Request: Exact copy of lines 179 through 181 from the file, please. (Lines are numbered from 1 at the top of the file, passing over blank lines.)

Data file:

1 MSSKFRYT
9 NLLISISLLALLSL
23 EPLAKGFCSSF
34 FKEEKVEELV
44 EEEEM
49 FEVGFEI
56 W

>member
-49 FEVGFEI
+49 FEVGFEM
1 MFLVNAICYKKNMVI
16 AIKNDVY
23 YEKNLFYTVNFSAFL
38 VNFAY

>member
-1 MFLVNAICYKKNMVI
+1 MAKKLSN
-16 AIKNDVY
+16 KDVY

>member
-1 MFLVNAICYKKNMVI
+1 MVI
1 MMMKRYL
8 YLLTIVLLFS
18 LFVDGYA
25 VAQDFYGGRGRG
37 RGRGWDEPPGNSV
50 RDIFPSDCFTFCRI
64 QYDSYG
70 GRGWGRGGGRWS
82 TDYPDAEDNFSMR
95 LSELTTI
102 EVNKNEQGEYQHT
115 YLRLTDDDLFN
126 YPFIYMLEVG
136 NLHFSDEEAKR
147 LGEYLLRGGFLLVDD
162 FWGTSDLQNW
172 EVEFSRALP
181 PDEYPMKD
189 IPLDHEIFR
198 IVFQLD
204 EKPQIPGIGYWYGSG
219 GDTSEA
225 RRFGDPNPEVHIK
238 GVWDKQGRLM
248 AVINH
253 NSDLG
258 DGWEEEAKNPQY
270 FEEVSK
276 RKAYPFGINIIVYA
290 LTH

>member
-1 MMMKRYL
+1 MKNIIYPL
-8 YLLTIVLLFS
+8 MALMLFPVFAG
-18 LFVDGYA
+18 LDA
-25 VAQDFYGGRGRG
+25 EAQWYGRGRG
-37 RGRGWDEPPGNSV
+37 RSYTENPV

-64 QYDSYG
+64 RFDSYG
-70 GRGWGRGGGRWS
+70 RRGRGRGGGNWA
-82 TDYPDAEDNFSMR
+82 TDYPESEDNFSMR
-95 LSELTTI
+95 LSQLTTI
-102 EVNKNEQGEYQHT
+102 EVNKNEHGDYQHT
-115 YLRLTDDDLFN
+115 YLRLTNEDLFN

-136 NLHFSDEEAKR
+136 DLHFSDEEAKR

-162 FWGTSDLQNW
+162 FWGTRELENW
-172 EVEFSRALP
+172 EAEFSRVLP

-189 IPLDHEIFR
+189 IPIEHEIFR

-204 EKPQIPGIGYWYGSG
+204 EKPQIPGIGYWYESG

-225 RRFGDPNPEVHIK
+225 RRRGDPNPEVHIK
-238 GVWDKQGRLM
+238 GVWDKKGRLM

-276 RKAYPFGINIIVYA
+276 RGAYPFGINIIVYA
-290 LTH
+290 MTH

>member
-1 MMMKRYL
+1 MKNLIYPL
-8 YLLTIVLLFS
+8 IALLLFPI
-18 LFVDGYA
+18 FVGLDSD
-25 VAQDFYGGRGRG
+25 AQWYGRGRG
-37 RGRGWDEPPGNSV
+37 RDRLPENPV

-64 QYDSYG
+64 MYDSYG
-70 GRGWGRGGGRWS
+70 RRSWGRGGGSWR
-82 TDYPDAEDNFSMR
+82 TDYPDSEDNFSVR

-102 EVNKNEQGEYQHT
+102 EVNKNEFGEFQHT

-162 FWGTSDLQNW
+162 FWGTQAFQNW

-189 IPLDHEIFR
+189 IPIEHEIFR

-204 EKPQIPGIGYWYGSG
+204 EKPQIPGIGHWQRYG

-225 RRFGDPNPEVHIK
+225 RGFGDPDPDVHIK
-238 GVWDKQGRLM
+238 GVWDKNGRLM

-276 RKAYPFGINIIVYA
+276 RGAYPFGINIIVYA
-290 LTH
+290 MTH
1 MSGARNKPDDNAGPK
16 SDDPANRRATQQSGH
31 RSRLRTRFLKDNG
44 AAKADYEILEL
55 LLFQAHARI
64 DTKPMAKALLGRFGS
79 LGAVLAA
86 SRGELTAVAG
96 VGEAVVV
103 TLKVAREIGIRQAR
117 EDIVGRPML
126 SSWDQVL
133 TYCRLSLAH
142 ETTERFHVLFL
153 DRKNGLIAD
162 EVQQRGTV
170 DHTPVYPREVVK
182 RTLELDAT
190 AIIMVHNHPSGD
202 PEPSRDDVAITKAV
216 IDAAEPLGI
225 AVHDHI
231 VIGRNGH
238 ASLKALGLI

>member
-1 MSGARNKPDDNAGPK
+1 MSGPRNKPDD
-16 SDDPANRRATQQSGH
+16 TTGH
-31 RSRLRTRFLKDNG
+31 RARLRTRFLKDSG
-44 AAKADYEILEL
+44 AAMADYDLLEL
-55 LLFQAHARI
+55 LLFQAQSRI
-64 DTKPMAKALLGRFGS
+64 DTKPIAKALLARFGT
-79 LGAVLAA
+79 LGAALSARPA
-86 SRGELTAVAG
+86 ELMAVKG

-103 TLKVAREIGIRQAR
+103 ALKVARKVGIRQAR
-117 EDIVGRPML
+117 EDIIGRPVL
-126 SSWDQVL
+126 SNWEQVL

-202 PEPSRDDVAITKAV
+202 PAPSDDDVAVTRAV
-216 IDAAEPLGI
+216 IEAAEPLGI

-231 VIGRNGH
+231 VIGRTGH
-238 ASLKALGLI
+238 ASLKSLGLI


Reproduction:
+231 VIGRTGH
-238 ASLKALGLI
+238 ASLKSLGLI